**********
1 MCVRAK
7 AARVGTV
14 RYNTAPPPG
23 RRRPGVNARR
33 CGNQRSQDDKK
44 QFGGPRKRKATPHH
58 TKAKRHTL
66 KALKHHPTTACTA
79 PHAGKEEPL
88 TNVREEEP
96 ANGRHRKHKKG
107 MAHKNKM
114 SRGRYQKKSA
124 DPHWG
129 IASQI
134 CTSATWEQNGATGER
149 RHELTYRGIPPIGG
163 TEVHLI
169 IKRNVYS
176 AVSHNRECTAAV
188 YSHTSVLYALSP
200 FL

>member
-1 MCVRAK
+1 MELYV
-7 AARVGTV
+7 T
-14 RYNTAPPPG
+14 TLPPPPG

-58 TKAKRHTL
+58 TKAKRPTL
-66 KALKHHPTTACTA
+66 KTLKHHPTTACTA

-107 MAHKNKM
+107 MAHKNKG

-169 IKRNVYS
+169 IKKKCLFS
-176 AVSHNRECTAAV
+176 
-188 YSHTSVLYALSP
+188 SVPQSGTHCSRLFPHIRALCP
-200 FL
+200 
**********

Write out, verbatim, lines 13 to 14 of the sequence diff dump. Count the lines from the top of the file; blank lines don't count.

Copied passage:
114 SRGRYQKKSA
124 DPHWG